“Bang, bang,” went Timmy as he began his reign of terror against the inhabitants of Duck Pond Inn with a steady firing of his air gun. His first targets, the many visiting ducklings (Old Mr. and Mrs. Duck’s great-grandchildren) playing catch in the pond. Their very sleepy and content grandparents, happy to have the kids for the summer, dozing nearby.

“What was that?” asked Old Mrs. Duck nudging her husband, as she woke up to the first wave of shrieks ripping through the woods. And let out a feather-ruffling shriek of her own.

“Duffy playing dirty again, is he?” muttered Old Mr. Duck lazily, stifling a yawn. One half-opened eye scanning for the miscreant, the other one already ready to doze off.

To their horror, it wasn’t Duffy. Or Fluffy. Or Snuffy for that matter. Who looked up to Duffy as if he were some sort of a cool dude. It was the boy from the cottage. Taking potshots at their great-grandkids. Flashing his wicked, wicked grin.

“Get out of there,” Old Mr. and Mrs. Duck yelled together, as still more shots hissed past the ducklings. Like cannons in a war zone. Nicking one’s feathers, one’s rear, one’s neck. The ducklings flapped about in panic. Quacking and crying and crashing into one another as they half flew, half paddled to the other end of the shore. Dashing for cover to the nearest bushes the moment they hit land.

Back in his old neighborhood, the air gun had been the boy’s favorite toy. One that he’d played with often. In the afternoons. After school. When he’d be home all alone.

Out on the veranda, when the cats shrieked and the dogs whimpered and yelped and the birds, mostly pigeons, smashed through the neighbors’ windows across or into the flowerbeds below, Timmy would shout “hurrah!” and grin his toothy wicked grin.

Just as he was doing now. At the shocked, wide-open eyes staring at him from the undergrowth, the branches, and around the tree trunks all around.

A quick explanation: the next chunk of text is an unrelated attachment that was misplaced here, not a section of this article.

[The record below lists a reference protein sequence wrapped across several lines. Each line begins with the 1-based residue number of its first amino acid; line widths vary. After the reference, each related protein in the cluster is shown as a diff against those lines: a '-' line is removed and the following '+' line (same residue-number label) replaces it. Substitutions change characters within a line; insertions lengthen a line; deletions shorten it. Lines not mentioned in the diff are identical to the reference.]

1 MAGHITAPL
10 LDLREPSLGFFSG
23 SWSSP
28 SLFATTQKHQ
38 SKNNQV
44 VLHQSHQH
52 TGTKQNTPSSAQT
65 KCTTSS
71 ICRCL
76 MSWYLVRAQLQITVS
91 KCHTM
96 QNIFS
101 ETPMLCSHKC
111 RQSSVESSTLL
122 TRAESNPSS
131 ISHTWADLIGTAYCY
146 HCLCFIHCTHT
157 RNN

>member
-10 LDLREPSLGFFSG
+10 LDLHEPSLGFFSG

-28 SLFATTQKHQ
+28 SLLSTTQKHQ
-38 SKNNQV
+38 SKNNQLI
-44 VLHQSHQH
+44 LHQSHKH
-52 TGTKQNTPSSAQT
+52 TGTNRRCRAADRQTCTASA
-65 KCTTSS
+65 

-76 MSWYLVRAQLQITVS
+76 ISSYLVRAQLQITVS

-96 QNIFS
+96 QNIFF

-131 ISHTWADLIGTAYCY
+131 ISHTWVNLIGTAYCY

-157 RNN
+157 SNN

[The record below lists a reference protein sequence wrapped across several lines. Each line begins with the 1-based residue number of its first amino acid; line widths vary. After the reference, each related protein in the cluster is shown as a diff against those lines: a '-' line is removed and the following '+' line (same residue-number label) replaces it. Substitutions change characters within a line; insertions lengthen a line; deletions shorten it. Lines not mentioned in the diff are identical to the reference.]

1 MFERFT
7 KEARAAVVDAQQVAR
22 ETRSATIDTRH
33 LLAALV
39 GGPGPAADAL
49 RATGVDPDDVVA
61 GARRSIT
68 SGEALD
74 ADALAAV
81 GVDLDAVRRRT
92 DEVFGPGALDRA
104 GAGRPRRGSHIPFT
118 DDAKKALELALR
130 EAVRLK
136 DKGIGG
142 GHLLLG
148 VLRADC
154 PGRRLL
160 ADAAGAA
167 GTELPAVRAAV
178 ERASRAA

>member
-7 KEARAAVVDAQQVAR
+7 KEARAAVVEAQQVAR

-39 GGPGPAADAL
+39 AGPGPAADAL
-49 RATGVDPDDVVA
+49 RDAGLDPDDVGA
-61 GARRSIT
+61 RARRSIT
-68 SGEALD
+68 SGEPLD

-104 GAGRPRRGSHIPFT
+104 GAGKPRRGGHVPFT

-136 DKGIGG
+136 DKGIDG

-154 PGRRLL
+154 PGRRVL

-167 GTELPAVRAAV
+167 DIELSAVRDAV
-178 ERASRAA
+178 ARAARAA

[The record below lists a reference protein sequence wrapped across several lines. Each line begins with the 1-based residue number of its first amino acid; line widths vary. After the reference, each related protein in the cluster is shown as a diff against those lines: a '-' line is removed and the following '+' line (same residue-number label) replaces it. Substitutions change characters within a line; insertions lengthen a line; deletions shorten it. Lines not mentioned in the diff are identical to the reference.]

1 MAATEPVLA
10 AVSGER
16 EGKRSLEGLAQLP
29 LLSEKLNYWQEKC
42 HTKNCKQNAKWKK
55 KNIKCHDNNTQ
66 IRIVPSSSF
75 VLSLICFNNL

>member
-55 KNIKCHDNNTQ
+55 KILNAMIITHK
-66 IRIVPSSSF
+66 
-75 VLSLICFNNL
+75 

All creatures near and about had suddenly realized what was going on, and had either darted for cover themselves or stood frozen to the ground, blending with their surroundings. But for Old Mr. and Mrs. Duck who stood aghast. Unable to comprehend the true nature of this boy.

Timmy considered them for a while. It occurred to him, just as it had that morning while helping out Grampy with odd jobs around the farm, that he was no longer confined to an apartment on the third floor. That he could do much more than just take aim. The entire farm was his playground now. His domain. And all creatures within easy reach. To be dealt with as he pleased. Just as long as he returned home before Grampy or the dogs woke up or his parents came home.

“I am the king of this duck pond,” he said to himself as he lunged for the old duck, who stood quaking in his boots, a wing stretched out, quivering, yet shielding his wife.

But it wasn’t him the boy was after. No, it wasn’t. Old Mr. Duck would have his turn. But just then, he’d spotted a far more curious a creature in the undergrowth. A rubbery, greenish thing with a muffled, choky croak. A neck that ballooned and flattened in turn. And a sticky tongue that could lick clean eyeballs, among other things. It was trying to stay hidden in plain sight, and was failing miserably at it.

“A frog, are you?” he said to Froggie the Frog trapped in between his hands, one of the Frog brother duo unlucky enough to be lunching on flies nearby. “Wonder how far you can fly?”

Timmy spun the frog around by his legs then and launched it across the pond.

Splat! The frog hit the water. Dizzy and breathless. Calling out to his brother, Frog-gie the Frog, for he was a terrible swimmer and thought he’d sink.

And the boy yelled, “Hurrah!”  like he always did, throwing up his arms victoriously, laughing his wicked, wicked laugh.

“I am the King of the Duck Pond,” he shouted to the sky. The woods. The world at large. “And I shall do whatever I please.”


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